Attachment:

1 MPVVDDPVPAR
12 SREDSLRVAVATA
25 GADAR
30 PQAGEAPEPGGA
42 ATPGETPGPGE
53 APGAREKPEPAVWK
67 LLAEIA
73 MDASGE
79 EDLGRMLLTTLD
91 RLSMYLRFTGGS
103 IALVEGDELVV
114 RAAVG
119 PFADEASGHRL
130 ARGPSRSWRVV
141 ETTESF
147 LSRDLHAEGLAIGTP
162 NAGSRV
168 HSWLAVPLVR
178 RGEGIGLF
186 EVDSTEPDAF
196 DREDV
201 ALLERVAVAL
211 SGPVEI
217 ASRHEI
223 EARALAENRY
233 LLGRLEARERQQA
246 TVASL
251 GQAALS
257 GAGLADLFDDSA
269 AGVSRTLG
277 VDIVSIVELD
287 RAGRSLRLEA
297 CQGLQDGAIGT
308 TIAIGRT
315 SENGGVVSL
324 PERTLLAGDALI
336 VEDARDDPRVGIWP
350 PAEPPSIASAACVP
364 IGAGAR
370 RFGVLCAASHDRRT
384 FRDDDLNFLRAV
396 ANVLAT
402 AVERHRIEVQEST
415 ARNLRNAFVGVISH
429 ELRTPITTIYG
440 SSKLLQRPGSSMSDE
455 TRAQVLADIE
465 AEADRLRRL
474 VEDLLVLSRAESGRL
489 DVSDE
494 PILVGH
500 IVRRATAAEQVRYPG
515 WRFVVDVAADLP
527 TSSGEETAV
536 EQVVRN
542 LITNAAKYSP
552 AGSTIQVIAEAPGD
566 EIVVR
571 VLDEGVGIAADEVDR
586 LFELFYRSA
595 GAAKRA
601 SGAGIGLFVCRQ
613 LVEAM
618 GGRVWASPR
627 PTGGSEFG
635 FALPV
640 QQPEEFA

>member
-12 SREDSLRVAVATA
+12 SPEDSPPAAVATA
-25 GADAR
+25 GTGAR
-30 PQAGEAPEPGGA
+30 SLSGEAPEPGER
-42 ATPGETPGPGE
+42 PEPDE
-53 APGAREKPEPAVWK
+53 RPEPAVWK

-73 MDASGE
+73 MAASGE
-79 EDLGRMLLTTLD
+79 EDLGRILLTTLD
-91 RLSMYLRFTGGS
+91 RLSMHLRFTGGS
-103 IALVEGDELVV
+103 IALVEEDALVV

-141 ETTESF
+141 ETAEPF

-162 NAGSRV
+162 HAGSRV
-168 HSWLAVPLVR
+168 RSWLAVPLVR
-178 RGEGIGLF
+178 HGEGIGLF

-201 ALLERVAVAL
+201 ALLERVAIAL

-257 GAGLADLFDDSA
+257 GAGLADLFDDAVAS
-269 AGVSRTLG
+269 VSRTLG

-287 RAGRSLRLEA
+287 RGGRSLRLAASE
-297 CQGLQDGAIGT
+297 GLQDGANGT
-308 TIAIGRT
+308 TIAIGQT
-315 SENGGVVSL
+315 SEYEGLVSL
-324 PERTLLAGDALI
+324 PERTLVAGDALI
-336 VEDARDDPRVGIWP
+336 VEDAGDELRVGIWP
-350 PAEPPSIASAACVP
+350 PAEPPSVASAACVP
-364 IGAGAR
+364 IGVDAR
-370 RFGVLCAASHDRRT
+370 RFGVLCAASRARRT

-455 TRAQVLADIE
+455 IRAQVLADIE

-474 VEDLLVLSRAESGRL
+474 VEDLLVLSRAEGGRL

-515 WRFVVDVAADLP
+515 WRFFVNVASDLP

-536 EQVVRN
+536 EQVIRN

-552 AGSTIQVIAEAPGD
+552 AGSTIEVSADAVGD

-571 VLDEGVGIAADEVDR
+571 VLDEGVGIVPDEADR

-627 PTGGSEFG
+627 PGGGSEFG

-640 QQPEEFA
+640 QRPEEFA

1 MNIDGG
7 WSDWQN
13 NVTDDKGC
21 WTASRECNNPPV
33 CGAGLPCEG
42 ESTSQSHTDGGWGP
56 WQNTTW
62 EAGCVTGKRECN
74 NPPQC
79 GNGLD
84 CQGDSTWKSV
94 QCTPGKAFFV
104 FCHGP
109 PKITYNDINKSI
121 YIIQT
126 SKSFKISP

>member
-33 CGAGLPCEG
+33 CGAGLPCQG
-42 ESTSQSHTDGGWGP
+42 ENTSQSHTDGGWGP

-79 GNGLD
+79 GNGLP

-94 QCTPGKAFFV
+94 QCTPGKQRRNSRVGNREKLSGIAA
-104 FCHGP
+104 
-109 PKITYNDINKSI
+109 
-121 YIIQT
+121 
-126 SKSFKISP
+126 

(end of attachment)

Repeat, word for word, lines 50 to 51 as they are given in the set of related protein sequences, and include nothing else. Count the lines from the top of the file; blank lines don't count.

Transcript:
489 DVSDE
494 PILVGH